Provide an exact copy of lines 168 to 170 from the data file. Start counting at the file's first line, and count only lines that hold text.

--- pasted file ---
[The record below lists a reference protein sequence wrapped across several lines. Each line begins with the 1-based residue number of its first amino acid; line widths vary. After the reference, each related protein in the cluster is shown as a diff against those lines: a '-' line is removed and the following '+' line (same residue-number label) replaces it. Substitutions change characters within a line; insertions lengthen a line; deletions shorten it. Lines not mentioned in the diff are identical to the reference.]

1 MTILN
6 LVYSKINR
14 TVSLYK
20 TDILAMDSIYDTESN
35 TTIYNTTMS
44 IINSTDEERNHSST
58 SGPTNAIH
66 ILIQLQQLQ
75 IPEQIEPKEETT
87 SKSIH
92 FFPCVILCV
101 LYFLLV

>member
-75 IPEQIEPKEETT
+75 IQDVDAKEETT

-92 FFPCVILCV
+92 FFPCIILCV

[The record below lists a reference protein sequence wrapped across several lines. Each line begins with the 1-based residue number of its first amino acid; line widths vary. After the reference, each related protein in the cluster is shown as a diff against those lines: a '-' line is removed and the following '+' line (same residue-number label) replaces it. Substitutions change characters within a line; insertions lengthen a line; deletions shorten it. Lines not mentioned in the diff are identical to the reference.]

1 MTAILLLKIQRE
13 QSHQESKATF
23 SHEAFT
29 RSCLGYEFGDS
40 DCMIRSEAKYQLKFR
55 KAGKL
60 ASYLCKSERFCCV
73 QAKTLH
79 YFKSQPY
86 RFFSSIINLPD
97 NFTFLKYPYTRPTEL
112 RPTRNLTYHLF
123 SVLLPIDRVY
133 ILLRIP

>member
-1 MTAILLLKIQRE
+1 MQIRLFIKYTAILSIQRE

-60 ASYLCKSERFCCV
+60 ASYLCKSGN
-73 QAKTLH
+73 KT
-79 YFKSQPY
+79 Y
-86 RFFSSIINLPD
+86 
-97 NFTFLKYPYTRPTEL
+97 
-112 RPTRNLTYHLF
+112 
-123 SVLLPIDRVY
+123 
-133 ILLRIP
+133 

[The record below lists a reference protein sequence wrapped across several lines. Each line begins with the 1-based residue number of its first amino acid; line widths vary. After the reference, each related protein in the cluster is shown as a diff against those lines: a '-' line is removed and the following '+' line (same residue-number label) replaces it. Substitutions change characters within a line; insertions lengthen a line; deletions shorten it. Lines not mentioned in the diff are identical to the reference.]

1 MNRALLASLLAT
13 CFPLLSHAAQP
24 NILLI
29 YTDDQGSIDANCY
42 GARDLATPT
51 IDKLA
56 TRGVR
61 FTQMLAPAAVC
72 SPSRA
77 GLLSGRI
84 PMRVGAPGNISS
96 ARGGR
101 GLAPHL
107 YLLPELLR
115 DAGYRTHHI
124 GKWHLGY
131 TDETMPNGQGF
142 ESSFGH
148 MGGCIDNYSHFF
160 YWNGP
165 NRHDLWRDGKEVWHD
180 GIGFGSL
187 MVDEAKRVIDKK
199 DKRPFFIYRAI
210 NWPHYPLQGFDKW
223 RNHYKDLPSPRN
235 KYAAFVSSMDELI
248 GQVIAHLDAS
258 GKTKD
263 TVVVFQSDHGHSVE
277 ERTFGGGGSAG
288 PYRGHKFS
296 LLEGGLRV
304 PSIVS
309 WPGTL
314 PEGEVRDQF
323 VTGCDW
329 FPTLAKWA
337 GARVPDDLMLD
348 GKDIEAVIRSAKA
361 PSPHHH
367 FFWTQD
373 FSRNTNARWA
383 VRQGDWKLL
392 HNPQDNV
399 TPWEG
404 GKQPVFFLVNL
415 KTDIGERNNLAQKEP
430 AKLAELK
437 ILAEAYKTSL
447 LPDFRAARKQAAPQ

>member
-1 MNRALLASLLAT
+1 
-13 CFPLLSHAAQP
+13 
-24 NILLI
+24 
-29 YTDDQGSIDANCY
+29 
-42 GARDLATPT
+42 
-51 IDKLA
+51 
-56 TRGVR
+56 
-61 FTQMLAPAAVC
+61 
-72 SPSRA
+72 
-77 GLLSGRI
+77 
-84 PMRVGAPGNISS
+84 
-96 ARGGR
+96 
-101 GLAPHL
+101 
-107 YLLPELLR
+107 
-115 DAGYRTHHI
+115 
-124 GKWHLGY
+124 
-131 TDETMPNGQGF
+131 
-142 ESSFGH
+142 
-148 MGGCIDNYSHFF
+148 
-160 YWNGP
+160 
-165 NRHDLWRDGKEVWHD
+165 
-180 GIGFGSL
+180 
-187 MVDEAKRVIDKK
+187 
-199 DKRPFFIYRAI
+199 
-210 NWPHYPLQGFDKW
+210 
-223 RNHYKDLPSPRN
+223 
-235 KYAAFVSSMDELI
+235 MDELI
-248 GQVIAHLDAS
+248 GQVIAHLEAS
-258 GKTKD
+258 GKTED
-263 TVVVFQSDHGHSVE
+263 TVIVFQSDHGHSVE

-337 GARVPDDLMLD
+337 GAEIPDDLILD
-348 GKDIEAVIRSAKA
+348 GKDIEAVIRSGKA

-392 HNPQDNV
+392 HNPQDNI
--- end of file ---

-348 GKDIEAVIRSAKA
+348 GKDIEAVIRSGKA

-392 HNPQDNV